I first stepped foot in Myanmar this past August, 2014, with an arrival at the new Yangon International Airport. The place was pleasant and calmed my nerves a bit, especially after being completely amped trying to scavenge for mint condition US currency in Indonesia the week prior - explanation below. It was great to have some unanticipated comfort right off the bat, after all that I had heard about this country.
Many environmental business leaders involved in water restoration, waste management, and recycling now envision the 21st century as one that will be full of opportunity to turn waste into highly sought after resources. For example, phosphorus recycling is one consideration already at the forefront, given the important role it plays in agriculture.
It was the perfect storm of creativity and collaboration. In the summer of 2013, a few Hanoi artists got together and firmly decided to rent studio space in a derelict pharmaceutical factory south of Hoan Kiem Lake. This was a quiet place of town, if you can believe it, with the factory and residential areas situated around the French-inspired Pasteur Park.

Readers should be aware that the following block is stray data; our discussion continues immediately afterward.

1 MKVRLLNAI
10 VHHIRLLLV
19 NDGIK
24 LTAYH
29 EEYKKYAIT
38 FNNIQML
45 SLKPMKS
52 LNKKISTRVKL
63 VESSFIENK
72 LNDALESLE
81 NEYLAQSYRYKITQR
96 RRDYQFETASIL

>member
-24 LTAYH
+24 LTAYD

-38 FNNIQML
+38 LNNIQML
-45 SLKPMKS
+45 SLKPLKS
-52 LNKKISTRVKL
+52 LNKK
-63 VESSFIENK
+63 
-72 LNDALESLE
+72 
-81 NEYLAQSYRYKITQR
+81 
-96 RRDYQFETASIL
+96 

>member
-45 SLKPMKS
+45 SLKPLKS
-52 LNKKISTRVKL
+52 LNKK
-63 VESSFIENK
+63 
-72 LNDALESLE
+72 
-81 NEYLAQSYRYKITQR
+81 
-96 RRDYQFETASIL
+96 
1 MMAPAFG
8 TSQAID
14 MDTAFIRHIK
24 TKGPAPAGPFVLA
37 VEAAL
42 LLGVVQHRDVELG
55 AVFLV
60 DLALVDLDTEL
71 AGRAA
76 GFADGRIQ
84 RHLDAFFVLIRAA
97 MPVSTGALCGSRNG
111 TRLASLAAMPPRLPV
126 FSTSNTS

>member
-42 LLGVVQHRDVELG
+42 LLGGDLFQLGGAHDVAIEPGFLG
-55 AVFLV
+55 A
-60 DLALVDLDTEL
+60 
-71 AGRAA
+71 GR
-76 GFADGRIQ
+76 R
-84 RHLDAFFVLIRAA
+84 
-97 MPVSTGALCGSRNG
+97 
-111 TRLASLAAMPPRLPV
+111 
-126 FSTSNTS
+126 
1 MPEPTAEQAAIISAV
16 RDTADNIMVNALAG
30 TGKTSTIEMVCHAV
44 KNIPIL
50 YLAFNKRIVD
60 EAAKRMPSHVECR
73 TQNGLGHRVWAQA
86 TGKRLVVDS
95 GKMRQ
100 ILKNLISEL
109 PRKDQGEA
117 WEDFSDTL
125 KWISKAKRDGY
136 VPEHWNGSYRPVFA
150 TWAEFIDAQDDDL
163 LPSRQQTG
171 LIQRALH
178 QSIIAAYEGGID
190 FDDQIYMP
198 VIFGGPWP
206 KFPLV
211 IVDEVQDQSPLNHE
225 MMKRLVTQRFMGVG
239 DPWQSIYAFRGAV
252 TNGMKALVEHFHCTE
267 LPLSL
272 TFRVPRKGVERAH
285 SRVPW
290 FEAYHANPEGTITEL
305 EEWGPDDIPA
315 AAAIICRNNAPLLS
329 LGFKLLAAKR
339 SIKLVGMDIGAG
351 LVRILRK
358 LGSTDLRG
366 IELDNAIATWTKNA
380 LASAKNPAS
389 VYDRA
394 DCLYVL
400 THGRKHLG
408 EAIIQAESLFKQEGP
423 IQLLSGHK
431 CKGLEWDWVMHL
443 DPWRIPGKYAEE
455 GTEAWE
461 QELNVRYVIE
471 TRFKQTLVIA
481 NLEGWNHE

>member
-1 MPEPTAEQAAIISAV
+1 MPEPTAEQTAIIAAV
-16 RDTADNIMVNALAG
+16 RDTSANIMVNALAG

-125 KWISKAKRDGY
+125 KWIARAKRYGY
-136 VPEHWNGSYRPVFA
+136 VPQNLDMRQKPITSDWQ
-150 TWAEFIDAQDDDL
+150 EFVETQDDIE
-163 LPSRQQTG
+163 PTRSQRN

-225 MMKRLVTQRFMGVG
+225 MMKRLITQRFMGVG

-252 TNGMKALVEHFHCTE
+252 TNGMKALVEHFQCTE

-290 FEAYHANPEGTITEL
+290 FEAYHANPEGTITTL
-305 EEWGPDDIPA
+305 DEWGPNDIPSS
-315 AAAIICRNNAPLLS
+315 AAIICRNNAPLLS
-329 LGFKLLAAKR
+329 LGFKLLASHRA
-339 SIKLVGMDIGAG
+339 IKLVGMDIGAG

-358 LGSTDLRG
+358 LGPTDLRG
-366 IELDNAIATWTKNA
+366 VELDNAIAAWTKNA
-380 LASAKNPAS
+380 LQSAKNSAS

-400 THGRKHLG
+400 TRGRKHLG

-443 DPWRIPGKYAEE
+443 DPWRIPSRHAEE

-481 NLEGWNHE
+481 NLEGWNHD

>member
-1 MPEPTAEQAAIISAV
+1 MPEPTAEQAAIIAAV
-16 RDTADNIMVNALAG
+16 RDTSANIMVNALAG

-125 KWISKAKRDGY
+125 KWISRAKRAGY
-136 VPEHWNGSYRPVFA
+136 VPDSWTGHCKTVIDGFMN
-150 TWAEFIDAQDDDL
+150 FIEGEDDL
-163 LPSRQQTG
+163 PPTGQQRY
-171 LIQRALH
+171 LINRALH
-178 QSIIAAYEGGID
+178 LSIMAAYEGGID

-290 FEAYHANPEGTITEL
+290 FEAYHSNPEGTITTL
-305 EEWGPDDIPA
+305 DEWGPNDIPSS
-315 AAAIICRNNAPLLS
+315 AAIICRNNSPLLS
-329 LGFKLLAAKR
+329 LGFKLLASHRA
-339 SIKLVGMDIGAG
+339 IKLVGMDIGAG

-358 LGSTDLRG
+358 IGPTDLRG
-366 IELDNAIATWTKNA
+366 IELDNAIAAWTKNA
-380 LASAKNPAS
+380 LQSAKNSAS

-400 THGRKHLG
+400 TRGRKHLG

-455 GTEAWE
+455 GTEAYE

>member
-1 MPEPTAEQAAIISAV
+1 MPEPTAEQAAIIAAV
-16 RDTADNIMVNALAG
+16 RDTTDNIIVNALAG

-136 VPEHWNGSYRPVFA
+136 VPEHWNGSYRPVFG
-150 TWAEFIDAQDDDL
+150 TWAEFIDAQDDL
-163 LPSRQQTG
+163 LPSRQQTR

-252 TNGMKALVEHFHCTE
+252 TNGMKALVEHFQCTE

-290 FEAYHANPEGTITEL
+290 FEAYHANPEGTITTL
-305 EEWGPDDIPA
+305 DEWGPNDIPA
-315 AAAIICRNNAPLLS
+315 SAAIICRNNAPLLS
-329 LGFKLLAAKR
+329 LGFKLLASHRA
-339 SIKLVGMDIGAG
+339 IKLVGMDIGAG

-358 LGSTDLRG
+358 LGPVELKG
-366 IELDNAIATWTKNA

To escape Balinese island heat there are only a few plausible options to consider: excessive amounts of ice water, laying on your kitchen floor tiles, going into town to one of the few air-conditioned spaces, or traveling to the highlands.
Approximately 1.1 billion people do not have access to improved sources of drinking water (WHO, Water Sanitation Health, 2013). Even so, these current estimates are probably not as high as they should be. This is because the assumptions about the safety or quality of water is based on its source (lakes, rivers, ground), and does not take into account recontamination during its distribution for use (Sobsey, 2002).
The City of St. Albans, Vermont has just changed the way they look at their town park. Rather than just simply growing grass, they have installed a technology that makes an impact right away in the management and resiliency of its town center. While the Taylor Town Park has been established since 1799, St. Albans makes a great case for why it shouldn't just be business as usual.
Haiti has severe market constraints in its water sector, and clean water distribution is often poor due to the nature of it being traveled far distances by truck. For this reason, only about one third of Haiti’s urban poor and rural poor have access to clean water (Access to Water in Haiti, 2010).